09/15/2010 01:25 pm ET Updated May 25, 2011

What Is The Tea Party? Your Guide To The Movement

Big wins Tuesday night for the Tea Party in Delaware and New York have provided additional fodder against the contention of some that the Tea Party is simply another branding of the GOP. Now, many people are again beginning to wonder what, exactly, the Tea Party movement is.

Though the Tea Party movement is certainly a hard one to pin down in concrete terms due to its large membership of previously apolitical activists, it seems fair to say that they are a large, often disjointed group of conservatives pursuing the political policies of smaller government, lower taxes and, to a certain extent, religious morality.

According to a report on a survey of Tea Party members from HuffPost's Sam Stein:

The individuals who make up the Tea Party movement are largely conservative and get their news from Fox; they're generally old and of moderate to low income; and they're fairly convinced that their taxes are going to rise in the next few years, even though they likely won't.

They also have exceedingly poor views of President Obama. In the aforementioned poll, 81 percent of Tea Party respondents disapproved of his job performance.

Through their selection of candidates, it is also safe to say that members of the Tea Party have morphed into a largely socially conservative voting bloc, contrary to earlier beliefs that they would maintain their roots in libertarian social and cultural ideology.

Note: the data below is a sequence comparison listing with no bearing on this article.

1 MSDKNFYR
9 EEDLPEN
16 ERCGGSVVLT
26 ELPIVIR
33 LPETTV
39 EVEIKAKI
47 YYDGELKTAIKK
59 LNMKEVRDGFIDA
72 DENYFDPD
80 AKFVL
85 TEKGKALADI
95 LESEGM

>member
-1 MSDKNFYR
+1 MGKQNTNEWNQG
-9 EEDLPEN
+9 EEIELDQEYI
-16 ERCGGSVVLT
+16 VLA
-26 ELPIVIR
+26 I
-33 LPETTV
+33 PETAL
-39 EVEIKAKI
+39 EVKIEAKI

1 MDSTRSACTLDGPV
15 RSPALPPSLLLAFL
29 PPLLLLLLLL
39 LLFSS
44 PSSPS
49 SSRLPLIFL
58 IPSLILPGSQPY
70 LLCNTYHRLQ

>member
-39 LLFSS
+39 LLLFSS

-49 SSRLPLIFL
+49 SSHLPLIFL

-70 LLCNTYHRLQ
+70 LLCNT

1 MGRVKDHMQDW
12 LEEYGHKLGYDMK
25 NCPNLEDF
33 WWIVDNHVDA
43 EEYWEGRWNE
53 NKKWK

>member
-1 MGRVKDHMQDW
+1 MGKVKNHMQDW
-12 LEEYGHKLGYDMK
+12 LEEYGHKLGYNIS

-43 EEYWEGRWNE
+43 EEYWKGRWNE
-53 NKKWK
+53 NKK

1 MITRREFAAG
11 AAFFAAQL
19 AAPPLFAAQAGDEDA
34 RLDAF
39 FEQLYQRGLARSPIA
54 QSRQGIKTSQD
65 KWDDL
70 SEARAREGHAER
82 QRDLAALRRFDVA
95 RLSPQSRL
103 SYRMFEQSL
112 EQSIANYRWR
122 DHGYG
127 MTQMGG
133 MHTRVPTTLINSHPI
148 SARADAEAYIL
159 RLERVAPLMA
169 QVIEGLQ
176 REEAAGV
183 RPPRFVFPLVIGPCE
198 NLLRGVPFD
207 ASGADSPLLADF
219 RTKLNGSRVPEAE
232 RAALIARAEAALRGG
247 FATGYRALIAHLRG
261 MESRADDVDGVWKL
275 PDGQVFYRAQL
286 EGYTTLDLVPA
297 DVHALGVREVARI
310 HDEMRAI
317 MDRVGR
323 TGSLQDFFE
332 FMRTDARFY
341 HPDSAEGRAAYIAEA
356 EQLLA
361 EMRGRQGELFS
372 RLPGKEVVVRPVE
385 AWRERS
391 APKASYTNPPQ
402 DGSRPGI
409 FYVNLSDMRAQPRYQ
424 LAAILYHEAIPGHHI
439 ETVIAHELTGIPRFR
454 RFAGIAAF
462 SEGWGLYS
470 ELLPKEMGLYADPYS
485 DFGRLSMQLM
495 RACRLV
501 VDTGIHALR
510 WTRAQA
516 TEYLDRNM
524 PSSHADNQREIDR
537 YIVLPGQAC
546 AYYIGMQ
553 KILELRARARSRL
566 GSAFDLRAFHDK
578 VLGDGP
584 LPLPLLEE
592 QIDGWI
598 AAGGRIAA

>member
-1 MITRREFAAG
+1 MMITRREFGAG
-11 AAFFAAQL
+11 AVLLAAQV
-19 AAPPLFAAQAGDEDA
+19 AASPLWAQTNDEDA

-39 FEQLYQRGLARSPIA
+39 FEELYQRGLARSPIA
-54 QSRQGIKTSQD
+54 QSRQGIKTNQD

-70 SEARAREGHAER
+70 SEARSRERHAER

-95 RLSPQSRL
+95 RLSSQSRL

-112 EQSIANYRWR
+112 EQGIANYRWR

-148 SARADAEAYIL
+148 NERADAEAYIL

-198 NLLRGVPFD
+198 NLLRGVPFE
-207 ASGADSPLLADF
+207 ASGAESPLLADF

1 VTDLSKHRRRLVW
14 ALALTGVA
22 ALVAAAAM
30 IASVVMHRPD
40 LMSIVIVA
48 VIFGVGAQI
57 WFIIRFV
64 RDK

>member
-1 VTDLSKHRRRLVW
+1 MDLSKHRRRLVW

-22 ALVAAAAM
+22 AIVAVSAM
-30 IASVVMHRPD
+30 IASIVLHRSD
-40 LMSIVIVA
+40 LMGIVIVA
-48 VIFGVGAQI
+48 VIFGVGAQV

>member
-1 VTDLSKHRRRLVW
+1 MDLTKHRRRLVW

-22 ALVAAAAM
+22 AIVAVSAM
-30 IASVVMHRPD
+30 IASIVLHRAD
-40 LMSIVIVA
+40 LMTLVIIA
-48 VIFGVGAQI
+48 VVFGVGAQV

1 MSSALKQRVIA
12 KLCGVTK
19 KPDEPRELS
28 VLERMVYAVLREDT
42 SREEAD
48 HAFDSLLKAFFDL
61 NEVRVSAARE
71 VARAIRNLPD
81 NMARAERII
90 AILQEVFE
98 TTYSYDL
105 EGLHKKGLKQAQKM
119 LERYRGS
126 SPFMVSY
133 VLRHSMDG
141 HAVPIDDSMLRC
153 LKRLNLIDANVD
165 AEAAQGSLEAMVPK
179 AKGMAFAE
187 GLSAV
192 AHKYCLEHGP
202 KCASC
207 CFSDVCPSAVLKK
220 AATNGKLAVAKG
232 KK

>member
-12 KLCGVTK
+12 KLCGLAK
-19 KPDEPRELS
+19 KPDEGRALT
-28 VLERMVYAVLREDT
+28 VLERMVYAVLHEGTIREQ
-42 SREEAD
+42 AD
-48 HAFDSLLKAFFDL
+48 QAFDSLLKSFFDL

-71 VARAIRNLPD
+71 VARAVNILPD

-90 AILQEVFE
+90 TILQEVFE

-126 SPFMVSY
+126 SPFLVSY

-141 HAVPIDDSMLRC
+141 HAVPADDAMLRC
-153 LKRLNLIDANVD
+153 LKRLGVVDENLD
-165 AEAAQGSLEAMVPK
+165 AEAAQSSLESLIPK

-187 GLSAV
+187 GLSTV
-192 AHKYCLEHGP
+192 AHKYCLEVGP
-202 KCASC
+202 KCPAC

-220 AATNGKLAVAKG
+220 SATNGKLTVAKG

What most separates the Tea Party from the GOP is their lack of predestined allegiance to any party. Though their views clearly put them more in line with Republicans than Democrats, the Tea Party has repeatedly shown its hesitance to support candidates backed by the party's mainline, instead choosing to go with "citizen politicians" with little electoral experience and often possessing some unconventional policy proposals. The movement has also shown its disdain for incumbents, particularly those who it perceives as being moderate -- they've taken to calling them RINOs, or Republicans In Name Only -- or those who voted for the Emergency Economic Stabilization Act of 2008, which created the $700 billion Troubled Asset Relief Program, or TARP.

The rising influence of the Tea Party in elections has, however, led Congressional Republicans to push for their representation in the House. In July, Rep. Michele Bachmann (R-Minn.), a darling of the movement, received approval to create a Tea Party Caucus in the U.S. House of Representatives, which has since garnered significant support in the chamber.

See below for a rundown of the movement's creation: